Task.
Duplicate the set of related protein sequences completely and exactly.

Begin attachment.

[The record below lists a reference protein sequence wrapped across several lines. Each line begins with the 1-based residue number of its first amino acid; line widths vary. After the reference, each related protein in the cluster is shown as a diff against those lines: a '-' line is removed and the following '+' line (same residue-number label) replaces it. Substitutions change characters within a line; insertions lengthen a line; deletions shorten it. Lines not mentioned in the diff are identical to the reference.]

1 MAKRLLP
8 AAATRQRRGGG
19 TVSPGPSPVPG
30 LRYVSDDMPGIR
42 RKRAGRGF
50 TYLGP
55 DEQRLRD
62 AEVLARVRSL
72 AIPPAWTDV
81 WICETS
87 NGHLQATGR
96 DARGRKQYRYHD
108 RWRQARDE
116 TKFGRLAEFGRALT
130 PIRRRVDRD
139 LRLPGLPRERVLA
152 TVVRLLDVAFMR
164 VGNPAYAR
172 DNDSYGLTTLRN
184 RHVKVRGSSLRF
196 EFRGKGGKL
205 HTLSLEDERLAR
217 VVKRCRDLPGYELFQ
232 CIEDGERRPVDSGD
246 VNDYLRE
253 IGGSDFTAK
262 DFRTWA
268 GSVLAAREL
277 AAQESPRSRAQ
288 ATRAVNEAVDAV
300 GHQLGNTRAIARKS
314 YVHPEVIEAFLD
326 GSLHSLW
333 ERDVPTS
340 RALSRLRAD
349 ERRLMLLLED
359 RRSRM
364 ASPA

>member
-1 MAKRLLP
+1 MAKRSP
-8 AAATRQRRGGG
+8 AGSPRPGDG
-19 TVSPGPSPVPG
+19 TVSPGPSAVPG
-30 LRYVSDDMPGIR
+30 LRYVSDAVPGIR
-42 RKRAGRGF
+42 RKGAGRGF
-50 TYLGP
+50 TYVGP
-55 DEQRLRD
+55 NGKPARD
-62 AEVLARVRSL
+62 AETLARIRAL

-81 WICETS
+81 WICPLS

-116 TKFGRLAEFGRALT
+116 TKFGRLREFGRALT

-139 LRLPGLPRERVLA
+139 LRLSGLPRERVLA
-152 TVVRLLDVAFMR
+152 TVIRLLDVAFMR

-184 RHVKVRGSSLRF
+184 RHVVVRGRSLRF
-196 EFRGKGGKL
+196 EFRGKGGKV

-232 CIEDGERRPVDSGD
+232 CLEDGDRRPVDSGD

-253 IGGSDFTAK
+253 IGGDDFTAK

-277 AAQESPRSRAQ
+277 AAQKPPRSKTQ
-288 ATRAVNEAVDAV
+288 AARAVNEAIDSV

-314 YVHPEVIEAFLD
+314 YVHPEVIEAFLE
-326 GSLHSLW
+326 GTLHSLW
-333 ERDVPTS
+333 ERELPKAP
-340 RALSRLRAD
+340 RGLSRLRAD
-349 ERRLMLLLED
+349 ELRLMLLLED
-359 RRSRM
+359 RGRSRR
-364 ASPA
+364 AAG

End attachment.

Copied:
[The record below lists a reference protein sequence wrapped across several lines. Each line begins with the 1-based residue number of its first amino acid; line widths vary. After the reference, each related protein in the cluster is shown as a diff against those lines: a '-' line is removed and the following '+' line (same residue-number label) replaces it. Substitutions change characters within a line; insertions lengthen a line; deletions shorten it. Lines not mentioned in the diff are identical to the reference.]

1 MAKRLLP
8 AAATRQRRGGG
19 TVSPGPSPVPG
30 LRYVSDDMPGIR
42 RKRAGRGF
50 TYLGP
55 DEQRLRD
62 AEVLARVRSL
72 AIPPAWTDV
81 WICETS
87 NGHLQATGR
96 DARGRKQYRYHD
108 RWRQARDE
116 TKFGRLAEFGRALT
130 PIRRRVDRD
139 LRLPGLPRERVLA
152 TVVRLLDVAFMR
164 VGNPAYAR
172 DNDSYGLTTLRN
184 RHVKVRGSSLRF
196 EFRGKGGKL
205 HTLSLEDERLAR
217 VVKRCRDLPGYELFQ
232 CIEDGERRPVDSGD
246 VNDYLRE
253 IGGSDFTAK
262 DFRTWA
268 GSVLAAREL
277 AAQESPRSRAQ
288 ATRAVNEAVDAV
300 GHQLGNTRAIARKS
314 YVHPEVIEAFLD
326 GSLHSLW
333 ERDVPTS
340 RALSRLRAD
349 ERRLMLLLED
359 RRSRM
364 ASPA

>member
-1 MAKRLLP
+1 MAKRSP
-8 AAATRQRRGGG
+8 AGSPRPGDG
-19 TVSPGPSPVPG
+19 TVSPGPSAVPG
-30 LRYVSDDMPGIR
+30 LRYVSDAVPGIR
-42 RKRAGRGF
+42 RKGAGRGF
-50 TYLGP
+50 TYVGP
-55 DEQRLRD
+55 NGKPARD
-62 AEVLARVRSL
+62 AETLARIRAL

-81 WICETS
+81 WICPLS

-116 TKFGRLAEFGRALT
+116 TKFGRLREFGRALT

-139 LRLPGLPRERVLA
+139 LRLSGLPRERVLA
-152 TVVRLLDVAFMR
+152 TVIRLLDVAFMR

-184 RHVKVRGSSLRF
+184 RHVVVRGRSLRF
-196 EFRGKGGKL
+196 EFRGKGGKV

-232 CIEDGERRPVDSGD
+232 CLEDGDRRPVDSGD

-253 IGGSDFTAK
+253 IGGDDFTAK

-277 AAQESPRSRAQ
+277 AAQKPPRSKTQ
-288 ATRAVNEAVDAV
+288 AARAVNEAIDSV

-314 YVHPEVIEAFLD
+314 YVHPEVIEAFLE
-326 GSLHSLW
+326 GTLHSLW
-333 ERDVPTS
+333 ERELPKAP
-340 RALSRLRAD
+340 RGLSRLRAD
-349 ERRLMLLLED
+349 ELRLMLLLED
-359 RRSRM
+359 RGRSRR
-364 ASPA
+364 AAG